Influenza (also known as flu) is a contagious respiratory illness caused by influenza viruses that infect the nose, throat, and lungs. Flu is different from a cold, and usually comes on suddenly. Each year flu viruses cause millions of illnesses, hundreds of thousands of hospital stays and thousands or tens of thousands of deaths in the United States.
Flu can be very dangerous for children. CDC estimates that since 2010, between 7,000 and 26,000 children younger than 5 years have been hospitalized each year in the United States because of influenza. The flu vaccine is safe and helps protect children from flu.
While flu illness can vary from mild to severe, children often need medical care because of flu. Children younger than 5 years and children of any age with certain long-term health problems are at high risk of flu complications like pneumonia, bronchitis, sinus and ear infections. Some health problems that are known to make children more vulnerable to flu include asthma, diabetes and disorders of the brain or nervous system.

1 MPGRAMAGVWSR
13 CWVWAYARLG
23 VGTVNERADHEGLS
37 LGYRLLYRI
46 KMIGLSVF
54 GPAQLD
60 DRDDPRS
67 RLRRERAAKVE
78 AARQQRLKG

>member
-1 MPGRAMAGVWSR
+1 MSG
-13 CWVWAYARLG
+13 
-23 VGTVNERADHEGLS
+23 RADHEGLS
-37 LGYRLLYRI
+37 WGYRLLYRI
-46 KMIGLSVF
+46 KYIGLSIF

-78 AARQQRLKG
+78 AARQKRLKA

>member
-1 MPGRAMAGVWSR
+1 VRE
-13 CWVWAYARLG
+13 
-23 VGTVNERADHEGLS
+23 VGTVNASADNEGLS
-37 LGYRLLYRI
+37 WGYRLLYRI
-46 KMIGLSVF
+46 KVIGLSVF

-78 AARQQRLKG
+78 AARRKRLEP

Flu viruses are thought to spread mainly by droplets made when someone with flu coughs, sneezes or talks. These droplets can land in the mouths or noses of people who are nearby. A person also can get flu by touching something that has flu virus on it and then touching their mouth, eyes, or nose.
Flu symptoms can include fever, cough, sore throat, runny or stuffy nose, body aches, headache, chills, feeling tired and sometimes vomiting and diarrhea (more common in children than adults). Some people with the flu will not have a fever.